Lake Tahoe: The Late Winter’s Tale

March 13, 2012

While sipping a cup of coffee with friends two weeks ago in an Incline Village cafe, the conversation inevitably turned to the lack of snow in the Sierra Nevada. With near record-breaking dry conditions for December, January, and much of February, it is a common discussion among Lake Tahoe locals and visitors.

More Tahoe Snow

As the talk ultimately turned to the effect the unseasonably warm, sunny weather is having on tourism, a slightly hunched over, elderly woman slowly shuffled past the table. As she did, she mumbled something.

“Beware the Ides of March,” she uttered in a hushed, craggy voice.

At first, the thought was she was talking about the popular movie starring George Clooney. But then everyone realized she might actually be referring to the weather after eavesdropping on the conversation.

Either way, just a short time later, amazingly, both interpretations of her warning have proven true.

Not only is the Clooney movie predictable and clich̩, but the Lake Tahoe region is once again being hit with another series of storms Рthe third time in as many weeks.

Considering more snow is expected to fall this week as the middle of March approaches than the previous three months, the long dry winter may finally be over.

Weather experts are calling for snow in the Sierra all week long and quite possibly eight out of the next 10 days. As much as five feet is expected to fall at higher elevations. Here is this week’s forecast according to

While much later than expected, the storms that have marched – and will march – through the area this month are welcoming signs to ski officials and vacationers looking to finally hit the slopes and fresh powder. State water officials are also starting to breathe a little sigh of relief.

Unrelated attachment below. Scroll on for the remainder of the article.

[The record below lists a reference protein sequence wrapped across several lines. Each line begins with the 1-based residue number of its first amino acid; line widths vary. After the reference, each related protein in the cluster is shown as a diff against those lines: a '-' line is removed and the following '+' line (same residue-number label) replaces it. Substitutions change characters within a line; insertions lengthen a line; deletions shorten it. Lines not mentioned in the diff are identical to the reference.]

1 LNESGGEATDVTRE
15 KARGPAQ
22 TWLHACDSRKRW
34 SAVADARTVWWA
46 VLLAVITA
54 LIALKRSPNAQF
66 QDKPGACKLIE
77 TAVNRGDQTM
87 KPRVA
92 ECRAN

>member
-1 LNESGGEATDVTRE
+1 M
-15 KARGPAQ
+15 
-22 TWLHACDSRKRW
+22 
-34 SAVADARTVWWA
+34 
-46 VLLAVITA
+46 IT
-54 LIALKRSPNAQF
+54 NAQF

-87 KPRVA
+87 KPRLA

In fact, all fictitious soothsayers aside, March is becoming quite a nice little wet weather story that even Shakespeare would be proud of.

Ski Season Just a few Snow Ball Throws Away

October 4, 2011

It may not be enough to hit the slopes quite yet, but with this week’s forecast calling for the white stuff in the Sierra, people got black diamonds on their mind.

“Snow accumulation of 3 to 8 inches at higher elevations,” stated a National Weather Service forecast for Wednesday, Oct. 5. “Snow level will be 6500 feet decreasing to around 5000 feet in the afternoon. Southwest winds 15 to 25 mph. Gusts up to 60 mph in the morning.”

With near 90 degree temperatures just a few days ago in the Sacramento area and high 70s in and around Lake Tahoe, this storm seems to be taking folks by surprise. In fact, the weather service reports from the National Oceanic and Atmospheric Administration warned travelers in the Sierra not to take this early storm too lightly as it could bring heavy snow and strong winds.

While the storm may be fierce at times, warmer temperatures are due back later in the week. That means most of the white stuff will melt away well before anybody straps on a pair of skis or steps into a snowboard. Yet, the idea of it actually snowing in the Sierra has many people gearing up for the upcoming winter season.

Adding to the excitement is the news of Alpine Meadows merging with Squaw Valley. Not only are these two of the best ski resorts in Northern California, but both are on a short list for tops in the country.

“This was simply about the implementation of a vision,” said Andy Wirth, CEO of Squaw Valley. “A vision of something greater and pursuing a tremendous opportunity on behalf of our guests.”

Since the region in between both resorts is owned by a third party, it should be noted that users will not be able to ski or snowboard between the two. Come November, however, there will be a shuttle service running between the ski areas and connecting the two may be investigated in the future, officials said.

Yet, talk about ski resorts and snow fall in the mountains have people putting away their golf clubs and dusting off their skis. And since it’s still early October, maybe it’s not too far-fetched to, as Irving Berlin might put it, “dream of a white Halloween.”